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Audi Q6 looms

Blend lines: A run of Audi SUV coupe concepts hints at the direction of future high-rider styling and the new look is likely to be lead by a new Q6.

No swoopy Q5 but coupes increasingly likely for Audi SUV ranks

1 Dec 2016

AUDI is yet to join arch-rivals BMW and Mercedes-Benz in the potentially lucrative coupe-slash-SUV niche but it is increasingly likely the German car-maker will weigh in with a mid-sized Q6 crossover by 2018.

The company has previously confirmed that its e-tron concept that went live at the 2015 Frankfurt motor show would evolve into a production version before the end of the decade, but its coupe-like styling is set to proliferate the Audi portfolio.

While coupes may trickle into the SUV range, the new models are most likely to take on new nomenclature in the same approach as rival BMW, reserving the existing Q3, Q5 and Q7 brands for the more traditional aesthetics and practicality.

Speaking at the global launch of the new Q5 mid-sized SUV, Audi Q5 product marketing manager Michael Claus said the company’s run of coupe-like SUV concepts was a glimpse into the future of the line-up.

“I think we have already given you hints of various products to come in different sizes and segments and if you say there is a contrast between functionality of the SUV shape and less functionality of a coupe shape, we have already shown the C-BEV concept and there is no compromise,” he said.

“We are looking at different alternatives of how to develop our portfolio ...”

Over the last two years, Audi has rolled out a number of electrified concept vehicles including a pair of electric e-tron Quattro vehicles and a similar h-tron that uses a hydrogen fuel-cell, but all three have shared a distinctly coupe profile.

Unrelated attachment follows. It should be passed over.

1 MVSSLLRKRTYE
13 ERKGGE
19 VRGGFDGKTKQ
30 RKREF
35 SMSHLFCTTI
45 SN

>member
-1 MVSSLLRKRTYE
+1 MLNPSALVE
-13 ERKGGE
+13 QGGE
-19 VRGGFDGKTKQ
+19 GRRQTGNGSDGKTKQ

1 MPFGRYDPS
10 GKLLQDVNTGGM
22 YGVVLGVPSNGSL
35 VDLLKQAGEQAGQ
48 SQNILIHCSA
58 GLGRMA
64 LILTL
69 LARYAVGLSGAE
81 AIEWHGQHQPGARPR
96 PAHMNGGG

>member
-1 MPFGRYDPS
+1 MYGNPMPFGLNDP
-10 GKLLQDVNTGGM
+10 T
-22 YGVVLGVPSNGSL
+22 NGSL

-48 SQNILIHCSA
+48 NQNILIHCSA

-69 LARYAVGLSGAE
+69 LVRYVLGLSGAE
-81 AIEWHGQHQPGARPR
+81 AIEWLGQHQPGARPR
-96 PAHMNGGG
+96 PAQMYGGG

Mr Claus explained the company had so far avoided the SUV coupe segment to preserve the inherent practical nature of SUVs that has largely driven their popularity globally, but Audi was coming around to the notion.

“You can have a very sporty looking SUV with coupe-like shape and still being very functional,” he said.

Audi AG Q5 total vehicle technical development manager Alexander Riedel repeated Mr Claus’ sentiments and said the Q5 would not be offered in coupe form in the name of function and practicality.

“We think an SUV like the Q5 has to be capable to transport the whole family without the limitations of the space of the car,” he said. “The aim was to have no compromise.”

Mr Claus said that Audi had been watching its rival’s moves with interest but, even without a coupe Q5 in its ranks, it was able to compete with its more traditionally styled high-riders by offering sporty driving attributes and dynamics.

“We have looked at what our competitor does … I think they are really interesting concepts and they clearly have the sporty image in mind and they target customers who look for more dynamic cars.

“Look at our portfolio – we already have two SQ5 models where we have been very successful in the competitive environment so we don’t see a need to change our strategy.

“We have very sporty high-end models that are the equivalent to what you see in the market.”

Until the first coupe SUV arrives from Audi, BMW and Mercedes will continue to own the mid-sized segment with the GLC Coupe and X4, while the pair take care of the large end with the GLE Coupe and X6.

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